Tuesday, July 21, 2015

TAXI

A brief recap before heading straight into the heart of the matter: Iranian filmmaker Jafar Panahi is forbidden from traveling outside Iran and has been banned from directing for 20 years. Yet Taxi is his third feature film done under this ban, and it may well be his finest work ever, let alone one of the best films of this or any year: a stunningly composed masterpiece where the popular and the arthouse, the accessible and the abstract party together like they were made for each other.

     From the very beginning of this deceptively short film, the Iranian director harnesses his obvious limitations in his favour - shooting with one consumer camera in the cramped space of a sedan car, making it part of the film as openly as he himself is. Mr. Panahi is clearly building on Abbas Kiarostami's similarly presented 10 but takes it further into the areas of contemporary cinéma du réel, that shadow area where you can't quite make out what is real and what is invented; not that you would want to, as part of the big fun in Taxi is to keep you guessing. And, after all, what is a filmmaker who can't make films to do?

     That was the dilemma at the heart of the director's previous two "underground" movies, This Is Not a Film and Closed Curtain. But those works seemed to draw their strength from the entropy of anguish and (self-)doubt - especially the claustrophobic, despairing Closed Curtain, a dark night of the soul if ever there was one. Here, Mr. Panahi comes literally out into the light and into the streets of modern-day Tehran, as he poses as a taxi driver - if a particularly clueless one - who picks up passengers during the course of a day.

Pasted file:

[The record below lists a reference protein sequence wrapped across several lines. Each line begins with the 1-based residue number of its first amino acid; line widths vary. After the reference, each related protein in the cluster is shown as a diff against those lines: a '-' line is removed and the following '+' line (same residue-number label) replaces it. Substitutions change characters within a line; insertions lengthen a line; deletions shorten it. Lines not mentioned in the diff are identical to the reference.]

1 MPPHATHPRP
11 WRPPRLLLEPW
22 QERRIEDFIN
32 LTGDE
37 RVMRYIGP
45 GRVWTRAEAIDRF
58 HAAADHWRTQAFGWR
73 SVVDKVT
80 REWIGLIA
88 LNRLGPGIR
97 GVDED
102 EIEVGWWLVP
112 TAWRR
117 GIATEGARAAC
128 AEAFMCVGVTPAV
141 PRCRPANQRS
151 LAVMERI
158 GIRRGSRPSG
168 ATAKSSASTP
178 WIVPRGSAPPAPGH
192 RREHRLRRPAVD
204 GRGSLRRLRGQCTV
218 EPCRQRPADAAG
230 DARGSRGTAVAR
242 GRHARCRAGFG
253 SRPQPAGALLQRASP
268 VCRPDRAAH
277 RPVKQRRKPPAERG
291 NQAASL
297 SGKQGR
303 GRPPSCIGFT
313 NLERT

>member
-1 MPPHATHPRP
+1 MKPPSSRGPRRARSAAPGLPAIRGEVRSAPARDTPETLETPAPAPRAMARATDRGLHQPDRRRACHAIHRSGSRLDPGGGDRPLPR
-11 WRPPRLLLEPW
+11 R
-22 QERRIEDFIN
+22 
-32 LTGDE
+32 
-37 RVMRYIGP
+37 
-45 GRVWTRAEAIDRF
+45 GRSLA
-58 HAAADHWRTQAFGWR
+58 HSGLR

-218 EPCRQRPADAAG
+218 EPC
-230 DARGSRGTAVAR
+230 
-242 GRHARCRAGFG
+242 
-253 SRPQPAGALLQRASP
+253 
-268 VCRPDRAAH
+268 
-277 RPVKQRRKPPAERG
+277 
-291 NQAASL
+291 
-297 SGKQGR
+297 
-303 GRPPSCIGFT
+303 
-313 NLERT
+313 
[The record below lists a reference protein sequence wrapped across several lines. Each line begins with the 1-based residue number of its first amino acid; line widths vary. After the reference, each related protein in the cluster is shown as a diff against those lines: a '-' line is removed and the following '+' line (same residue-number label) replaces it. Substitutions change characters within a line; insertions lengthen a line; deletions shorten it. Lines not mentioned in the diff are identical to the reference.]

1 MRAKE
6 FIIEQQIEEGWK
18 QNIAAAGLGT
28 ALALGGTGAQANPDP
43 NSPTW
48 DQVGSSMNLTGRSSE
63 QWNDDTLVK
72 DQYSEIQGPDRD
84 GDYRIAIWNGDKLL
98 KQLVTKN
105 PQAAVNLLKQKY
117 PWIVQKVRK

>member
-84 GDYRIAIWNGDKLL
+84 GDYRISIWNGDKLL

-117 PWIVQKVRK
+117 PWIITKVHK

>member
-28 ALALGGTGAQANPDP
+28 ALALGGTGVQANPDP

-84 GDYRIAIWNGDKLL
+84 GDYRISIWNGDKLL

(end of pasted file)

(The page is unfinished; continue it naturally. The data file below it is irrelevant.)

Taxi is structured as a sort of relay sketch comedy where each of the rides leads directly into the next, highlighting an in-depth, "realist" look at contemporary Iranian society and the way people interact in "real life", hosted by a director once again open to the world and to the bustle surrounding him. But are these really "passengers" picked up at random, or is it all a huge game of make-believe set in and around the Iranian capital?

     This is where Mr. Panahi weaves in a lot of the theoretical constructs he has been exploring throughout his career and especially in the previous "underground" films. This is a film made outside the official rules of Islamic-approved filmmaking, and yet breathes the open air and the visible reality of life, allowing space and room for chance to intrude upon them, unlike the rigidity of the the framework the regime wants to impose. It's particularly well explored in the hilarious episode with the director's scene-stealing tween niece, a diva in the making whose desire to make an "acceptable" film to enter in her school competition is constantly bumping into the intractability of real life: when a young boy her age, in evident dire straits, picks up a billfold dropped by a bridegroom in the middle of the street and pockets it, she wants desperately for him to return the money to its rightful owner for the sake of her mini-epic, wanting "reality" to bow itself to the rules she wants to impose on it.

     It's a centrepiece moment that veers from laugh-out-loud funny to poignancy in a heartbeat, both a demonstration of Mr. Panahi's remarkable control over filmmaking and of the dilemma at the heart of every director that wishes to engage with the world around him. In it, the director articulates not only his filmmaking credo but also that of so many of the artists that have put Iranian cinema on the map over the years, while proving that he remains the most engaged yet mischievous of them all. You wouldn't have necessarily expected it from his earlier, more earnest films, but he has turned over the years into one of the most vital filmmakers at work in the world today. And if the abstract darkness of Closed Curtain suggested a director lost in the pits of his own despair, Mr. Panahi has rebounded from there into this celebratory, profoundly humanist work, a film that is as thoughtful and moving as it is raucously, riotously entertaining.

TAXI
Iran, 2015
82 minutes
A film by Jafar Panahi. No cast or crew are credited due to the film's underground production.
Screened June 25th 2015, Ideal, Lisbon, distributor advance screening. 



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